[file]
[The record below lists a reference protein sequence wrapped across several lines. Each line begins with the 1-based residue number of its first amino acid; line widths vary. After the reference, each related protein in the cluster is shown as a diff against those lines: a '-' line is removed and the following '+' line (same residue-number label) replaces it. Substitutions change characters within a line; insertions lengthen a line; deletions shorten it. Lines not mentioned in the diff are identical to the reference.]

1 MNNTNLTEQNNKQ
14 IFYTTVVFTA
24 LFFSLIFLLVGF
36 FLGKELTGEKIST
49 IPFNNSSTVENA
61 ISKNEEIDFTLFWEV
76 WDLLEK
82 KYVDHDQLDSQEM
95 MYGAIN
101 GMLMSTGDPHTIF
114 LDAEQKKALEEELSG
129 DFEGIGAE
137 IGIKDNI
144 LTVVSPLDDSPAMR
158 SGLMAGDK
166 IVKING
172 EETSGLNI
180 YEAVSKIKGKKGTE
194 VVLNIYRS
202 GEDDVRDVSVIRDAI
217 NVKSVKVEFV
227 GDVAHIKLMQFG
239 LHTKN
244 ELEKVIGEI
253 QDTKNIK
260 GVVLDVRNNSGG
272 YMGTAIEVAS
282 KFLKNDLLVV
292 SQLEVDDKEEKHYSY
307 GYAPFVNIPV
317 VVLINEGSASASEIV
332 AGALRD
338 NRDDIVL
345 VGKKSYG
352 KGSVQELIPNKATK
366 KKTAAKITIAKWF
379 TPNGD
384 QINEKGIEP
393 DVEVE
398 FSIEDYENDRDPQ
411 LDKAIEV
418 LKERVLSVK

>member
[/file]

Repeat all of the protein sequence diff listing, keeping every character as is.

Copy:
[The record below lists a reference protein sequence wrapped across several lines. Each line begins with the 1-based residue number of its first amino acid; line widths vary. After the reference, each related protein in the cluster is shown as a diff against those lines: a '-' line is removed and the following '+' line (same residue-number label) replaces it. Substitutions change characters within a line; insertions lengthen a line; deletions shorten it. Lines not mentioned in the diff are identical to the reference.]

1 MNNTNLTEQNNKQ
14 IFYTTVVFTA
24 LFFSLIFLLVGF
36 FLGKELTGEKIST
49 IPFNNSSTVENA
61 ISKNEEIDFTLFWEV
76 WDLLEK
82 KYVDHDQLDSQEM
95 MYGAIN
101 GMLMSTGDPHTIF
114 LDAEQKKALEEELSG
129 DFEGIGAE
137 IGIKDNI
144 LTVVSPLDDSPAMR
158 SGLMAGDK
166 IVKING
172 EETSGLNI
180 YEAVSKIKGKKGTE
194 VVLNIYRS
202 GEDDVRDVSVIRDAI
217 NVKSVKVEFV
227 GDVAHIKLMQFG
239 LHTKN
244 ELEKVIGEI
253 QDTKNIK
260 GVVLDVRNNSGG
272 YMGTAIEVAS
282 KFLKNDLLVV
292 SQLEVDDKEEKHYSY
307 GYAPFVNIPV
317 VVLINEGSASASEIV
332 AGALRD
338 NRDDIVL
345 VGKKSYG
352 KGSVQELIPNKATK
366 KKTAAKITIAKWF
379 TPNGD
384 QINEKGIEP
393 DVEVE
398 FSIEDYENDRDPQ
411 LDKAIEV
418 LKERVLSVK

>member